From a business perspective, the Internet can be a risky space. Many often wonder whether their business needs an online presence. It doesn’t matter if you are marketing your products or services, receiving online orders, or simply doing business research. You know that having an online presence is crucial to your business. In fact, 70% of internet users ages 55-64 say they’ve bought something online in the past month, according to data from Hootsuite’s Digital 2020 Report. 37% of those users plan to continue doing so even after the pandemic is over.
The Internet has been a game-changer for all businesses because it allows for easier access for customers to reach them. Getting an online presence has never been easier. Just open your smartphone and start surfing or fire up your laptop and connect to your Wi-Fi hotspot. If you aren’t using the Internet in some fashion, you can pretty much guarantee that your competition is. Additionally, it’s ensured that your customers and prospective customers are online. If you’re not online in some way for them to find or interact with you, they’ll simply move on to your competition. Studies show that 87% of shoppers begin product searches on digital channels. Furthermore, 71% of consumers are more likely to make a purchase based on social media referrals.
Being part of the global digital workplace isn’t an option any longer since almost everything is online these days. As the above statistics show, it’s a necessity for any business to survive and thrive. So how do you lessen the risk that comes with being on the Internet?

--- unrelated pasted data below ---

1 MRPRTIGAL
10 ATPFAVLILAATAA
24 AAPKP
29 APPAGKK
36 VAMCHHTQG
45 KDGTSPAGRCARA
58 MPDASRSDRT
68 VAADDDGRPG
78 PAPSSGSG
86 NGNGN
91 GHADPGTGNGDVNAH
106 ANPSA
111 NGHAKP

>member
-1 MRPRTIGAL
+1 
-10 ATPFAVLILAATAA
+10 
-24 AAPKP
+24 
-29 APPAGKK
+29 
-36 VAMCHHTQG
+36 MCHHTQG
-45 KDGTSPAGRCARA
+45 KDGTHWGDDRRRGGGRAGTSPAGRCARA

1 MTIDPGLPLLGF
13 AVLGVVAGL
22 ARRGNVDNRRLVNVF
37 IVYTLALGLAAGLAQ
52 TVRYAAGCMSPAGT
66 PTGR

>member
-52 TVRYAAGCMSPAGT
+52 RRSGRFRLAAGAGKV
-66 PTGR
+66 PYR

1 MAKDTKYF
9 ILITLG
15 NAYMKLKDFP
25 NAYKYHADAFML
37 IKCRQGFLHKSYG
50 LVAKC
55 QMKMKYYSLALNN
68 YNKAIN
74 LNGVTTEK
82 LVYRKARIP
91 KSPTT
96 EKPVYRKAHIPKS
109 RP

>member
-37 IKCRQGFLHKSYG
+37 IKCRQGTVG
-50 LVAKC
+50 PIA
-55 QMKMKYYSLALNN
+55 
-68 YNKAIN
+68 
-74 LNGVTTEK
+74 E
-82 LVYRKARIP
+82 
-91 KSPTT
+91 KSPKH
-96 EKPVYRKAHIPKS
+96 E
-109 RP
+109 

Only Keep the Data You Need
Keeping extraneous data because “you might need it someday” could put your business at risk of a breach, compliance fines, and loss of brand reputations. Always check with the compliance and government standards in your area to ensure what you need to keep, and what you can destroy. One general rule is to ask yourself these questions:
- “Is the data critical?”
- “Should the data be considered a permanent document?”
- “Is the data proprietary intellectual property?”
- “Does the data serve the current needs of the business?”
If the answer is no to these questions, it is probably best to delete it.
Invest in Cyber Awareness Training for Staff
Most importantly, for you and your staff, it is important to know that there are people out there who want to steal your information. Cyber criminals will target businesses by trying to trick them into giving up valuable information. Further, they might even push them into downloading malware to deliver a big ransomware payout. Knowing what these tricks look like and how to avoid them is a big part of protecting your business from cyber crime.
Hire a Cyber Security Firm to Take Care of the Details
Finally, running your business is your specialty, but that doesn’t necessarily make you a specialist in cyber security. Just like you would hire a bookkeeper to help keep tabs of your finances, hiring a cyber security expert to help you manage the risks associated with an online business just makes sense.
You don’t have to do it all alone. Quick Intelligence’s Quick Protect service is meant to help keep your business safe from cyber risk. Our cyber security experts will ensure your business is protected to allow you to develop an online presence while focusing on what you do best: running your business.
Contact us today!